Without the coveted "Mastering the Art of French Cooking" cook book Julia hasn't entered my household yet, but other "masters" of their own art are teaching me in the meantime, like Grandma Mollie.
Leftovers were tonight just as I planned, but for a little treat we had her homemade Oatmeal Raisin Chocolate Chip Cookies. I'm not the best baker in the world, but I'm learning. These cookies are pretty straightforward and easy to make, but getting the baking time on my stove was the challenge. Some ended up a little overdone and burnt on the bottom, but with mistakes come the "mastering" of cooking or baking....eventually.
So this recipe, which came out of Country Living, made about 40 cookies. The top rack of cookies I baked came out perfect, chewy and melt-in-your-mouth delicious. The bottom rack, however, should have been taken out of the oven earlier because they were definitely not perfect.
The recipe called for a 15 minute cooking time, which would've been correct for the bottom rack, but the top rack would've been undercooked. I ended up cooking the entire batch for 19 minutes. It's always smart to just consider your first baking adventure on a recipe a test run.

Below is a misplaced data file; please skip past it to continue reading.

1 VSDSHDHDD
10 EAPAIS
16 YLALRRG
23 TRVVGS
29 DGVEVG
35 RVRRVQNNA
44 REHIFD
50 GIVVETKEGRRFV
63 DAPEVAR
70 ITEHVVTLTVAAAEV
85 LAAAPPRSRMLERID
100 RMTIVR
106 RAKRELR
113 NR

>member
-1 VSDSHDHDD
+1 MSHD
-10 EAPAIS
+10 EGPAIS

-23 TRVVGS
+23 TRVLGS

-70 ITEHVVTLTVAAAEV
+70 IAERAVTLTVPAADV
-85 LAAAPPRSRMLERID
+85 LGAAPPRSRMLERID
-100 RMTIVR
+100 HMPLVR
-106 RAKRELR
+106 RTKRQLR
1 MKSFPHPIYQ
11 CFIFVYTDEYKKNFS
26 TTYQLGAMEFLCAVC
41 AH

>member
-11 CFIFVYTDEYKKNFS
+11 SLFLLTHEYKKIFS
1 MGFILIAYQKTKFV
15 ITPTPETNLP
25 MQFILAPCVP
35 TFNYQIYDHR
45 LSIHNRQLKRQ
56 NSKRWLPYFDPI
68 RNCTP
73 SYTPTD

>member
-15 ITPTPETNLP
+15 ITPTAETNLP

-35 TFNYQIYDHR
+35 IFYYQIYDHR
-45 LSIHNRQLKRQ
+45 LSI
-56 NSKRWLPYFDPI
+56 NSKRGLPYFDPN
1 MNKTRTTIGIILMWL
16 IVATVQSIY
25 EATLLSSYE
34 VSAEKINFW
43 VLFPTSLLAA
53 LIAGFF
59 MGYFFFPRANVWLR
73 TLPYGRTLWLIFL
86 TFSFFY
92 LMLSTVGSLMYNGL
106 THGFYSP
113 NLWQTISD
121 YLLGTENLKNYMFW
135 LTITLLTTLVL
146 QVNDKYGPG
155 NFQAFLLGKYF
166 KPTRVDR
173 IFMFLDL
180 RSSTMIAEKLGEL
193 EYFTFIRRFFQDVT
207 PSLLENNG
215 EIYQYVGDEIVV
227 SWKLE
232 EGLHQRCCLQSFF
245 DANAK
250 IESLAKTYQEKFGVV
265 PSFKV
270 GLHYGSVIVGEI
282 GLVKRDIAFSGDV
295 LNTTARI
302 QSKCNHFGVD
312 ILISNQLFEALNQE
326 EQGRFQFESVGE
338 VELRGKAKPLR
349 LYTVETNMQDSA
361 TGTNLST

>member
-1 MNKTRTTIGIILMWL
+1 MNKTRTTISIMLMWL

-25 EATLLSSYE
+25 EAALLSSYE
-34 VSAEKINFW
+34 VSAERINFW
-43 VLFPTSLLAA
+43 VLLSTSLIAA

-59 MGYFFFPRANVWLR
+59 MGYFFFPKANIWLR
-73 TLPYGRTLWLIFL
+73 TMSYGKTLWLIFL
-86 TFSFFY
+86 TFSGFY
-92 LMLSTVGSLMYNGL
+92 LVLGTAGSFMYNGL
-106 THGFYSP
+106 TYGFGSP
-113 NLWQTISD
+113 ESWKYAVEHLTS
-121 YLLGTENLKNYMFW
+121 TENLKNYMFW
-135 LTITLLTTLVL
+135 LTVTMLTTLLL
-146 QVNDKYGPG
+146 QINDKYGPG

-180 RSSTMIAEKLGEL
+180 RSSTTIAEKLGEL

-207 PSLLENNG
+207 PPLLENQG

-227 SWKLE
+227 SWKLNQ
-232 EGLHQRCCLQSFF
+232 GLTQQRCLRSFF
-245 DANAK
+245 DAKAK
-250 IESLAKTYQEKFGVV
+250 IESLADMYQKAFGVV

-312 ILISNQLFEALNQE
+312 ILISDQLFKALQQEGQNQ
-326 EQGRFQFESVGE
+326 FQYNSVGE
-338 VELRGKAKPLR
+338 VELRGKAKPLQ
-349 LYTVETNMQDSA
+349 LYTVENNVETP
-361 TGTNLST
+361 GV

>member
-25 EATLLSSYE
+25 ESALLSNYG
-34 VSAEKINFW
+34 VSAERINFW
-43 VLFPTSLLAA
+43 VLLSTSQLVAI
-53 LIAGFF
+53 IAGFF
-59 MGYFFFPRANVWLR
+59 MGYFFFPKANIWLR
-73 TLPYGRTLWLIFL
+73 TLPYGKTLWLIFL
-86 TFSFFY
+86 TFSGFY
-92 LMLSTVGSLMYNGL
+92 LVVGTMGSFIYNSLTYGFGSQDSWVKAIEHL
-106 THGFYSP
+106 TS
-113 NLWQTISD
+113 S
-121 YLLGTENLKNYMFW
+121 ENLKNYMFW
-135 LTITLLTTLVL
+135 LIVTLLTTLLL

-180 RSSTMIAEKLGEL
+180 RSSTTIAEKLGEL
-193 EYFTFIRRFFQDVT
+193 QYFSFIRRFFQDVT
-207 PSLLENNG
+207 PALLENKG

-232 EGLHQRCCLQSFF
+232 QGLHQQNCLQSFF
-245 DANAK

These cookies aren't incredibly healthy, but they make a good energy snack or a sweet end to a savory meal with a tall glass of ice cold milk. They also can make a tasty, cute gift* for friends and family.
Grandma Mollie's Oatmeal Raisin Chocolate Chip Cookies
"Reader's Recipe" Karen Lelbowitz of Stony Brook, New York
2 sticks unsalted butter, softened*
1 cup sugar
2 eggs, lightly beaten
2 cups all-purpose flour
2 cups old fashioned oats
1 teaspoon baking powder
1 teaspoon baking soda
1/4 teaspoon salt
1 teaspoon cinnamon
1 cup raisins
1/2 cup coarsely chopped walnuts
1 1/4 cups chocolate chips
1/4 cup milk
Preheat oven to 350 degrees. Line a baking sheet with parchment paper and set aside. In a medium bowl, cream butter and sugar together until light and fluffy. Stir in eggs until well combined. In separate bowl, combine all dry ingredients, plus raisins, walnuts, and chocolate chips. Add dry mixture to wet mixture and stir to combine. Stir in milk. Drop dough in heaping tablespoonfuls, about 1 inch apart on the baking sheet. Bake until golden brown and slightly crunchy, about 15 minutes.
This was an original recipe of a Country Living reader. If you have any original recipes that you're proud of please share them with me and you can also go to www.countryliving.com/cooks.
*See: Tips to Eat or Cook By